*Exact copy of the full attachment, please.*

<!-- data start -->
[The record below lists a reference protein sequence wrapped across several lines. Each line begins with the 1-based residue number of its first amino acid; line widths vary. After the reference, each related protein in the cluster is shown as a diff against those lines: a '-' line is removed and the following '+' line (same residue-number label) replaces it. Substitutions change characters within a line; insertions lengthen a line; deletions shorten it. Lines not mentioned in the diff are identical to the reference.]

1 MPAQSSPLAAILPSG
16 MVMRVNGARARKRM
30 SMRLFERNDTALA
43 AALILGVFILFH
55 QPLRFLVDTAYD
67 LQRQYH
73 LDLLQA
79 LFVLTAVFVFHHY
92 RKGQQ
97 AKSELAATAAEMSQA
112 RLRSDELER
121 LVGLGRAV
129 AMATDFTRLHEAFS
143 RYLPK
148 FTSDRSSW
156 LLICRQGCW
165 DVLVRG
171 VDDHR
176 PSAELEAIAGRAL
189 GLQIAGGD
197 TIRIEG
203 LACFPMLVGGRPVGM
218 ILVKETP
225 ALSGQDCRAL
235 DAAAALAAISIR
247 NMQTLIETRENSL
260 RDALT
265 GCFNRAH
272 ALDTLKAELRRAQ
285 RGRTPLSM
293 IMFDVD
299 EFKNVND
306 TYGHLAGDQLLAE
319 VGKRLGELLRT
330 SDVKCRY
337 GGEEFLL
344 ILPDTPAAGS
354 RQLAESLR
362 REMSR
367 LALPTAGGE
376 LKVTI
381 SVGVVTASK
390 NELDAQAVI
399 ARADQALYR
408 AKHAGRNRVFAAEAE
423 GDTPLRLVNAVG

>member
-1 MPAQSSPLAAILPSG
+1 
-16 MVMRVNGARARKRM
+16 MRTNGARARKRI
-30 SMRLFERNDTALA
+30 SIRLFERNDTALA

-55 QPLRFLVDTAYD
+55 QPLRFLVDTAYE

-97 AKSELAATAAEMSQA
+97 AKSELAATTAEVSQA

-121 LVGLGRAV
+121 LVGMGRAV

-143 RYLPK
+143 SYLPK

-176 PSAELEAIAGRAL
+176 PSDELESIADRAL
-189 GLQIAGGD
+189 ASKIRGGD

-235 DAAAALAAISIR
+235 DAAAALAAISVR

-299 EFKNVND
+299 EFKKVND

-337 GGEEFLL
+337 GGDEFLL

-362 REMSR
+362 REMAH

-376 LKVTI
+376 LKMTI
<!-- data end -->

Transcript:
[The record below lists a reference protein sequence wrapped across several lines. Each line begins with the 1-based residue number of its first amino acid; line widths vary. After the reference, each related protein in the cluster is shown as a diff against those lines: a '-' line is removed and the following '+' line (same residue-number label) replaces it. Substitutions change characters within a line; insertions lengthen a line; deletions shorten it. Lines not mentioned in the diff are identical to the reference.]

1 MPAQSSPLAAILPSG
16 MVMRVNGARARKRM
30 SMRLFERNDTALA
43 AALILGVFILFH
55 QPLRFLVDTAYD
67 LQRQYH
73 LDLLQA
79 LFVLTAVFVFHHY
92 RKGQQ
97 AKSELAATAAEMSQA
112 RLRSDELER
121 LVGLGRAV
129 AMATDFTRLHEAFS
143 RYLPK
148 FTSDRSSW
156 LLICRQGCW
165 DVLVRG
171 VDDHR
176 PSAELEAIAGRAL
189 GLQIAGGD
197 TIRIEG
203 LACFPMLVGGRPVGM
218 ILVKETP
225 ALSGQDCRAL
235 DAAAALAAISIR
247 NMQTLIETRENSL
260 RDALT
265 GCFNRAH
272 ALDTLKAELRRAQ
285 RGRTPLSM
293 IMFDVD
299 EFKNVND
306 TYGHLAGDQLLAE
319 VGKRLGELLRT
330 SDVKCRY
337 GGEEFLL
344 ILPDTPAAGS
354 RQLAESLR
362 REMSR
367 LALPTAGGE
376 LKVTI
381 SVGVVTASK
390 NELDAQAVI
399 ARADQALYR
408 AKHAGRNRVFAAEAE
423 GDTPLRLVNAVG

>member
-1 MPAQSSPLAAILPSG
+1 
-16 MVMRVNGARARKRM
+16 MRTNGARARKRI
-30 SMRLFERNDTALA
+30 SIRLFERNDTALA

-55 QPLRFLVDTAYD
+55 QPLRFLVDTAYE

-97 AKSELAATAAEMSQA
+97 AKSELAATTAEVSQA

-121 LVGLGRAV
+121 LVGMGRAV

-143 RYLPK
+143 SYLPK

-176 PSAELEAIAGRAL
+176 PSDELESIADRAL
-189 GLQIAGGD
+189 ASKIRGGD

-235 DAAAALAAISIR
+235 DAAAALAAISVR

-299 EFKNVND
+299 EFKKVND

-337 GGEEFLL
+337 GGDEFLL

-362 REMSR
+362 REMAH

-376 LKVTI
+376 LKMTI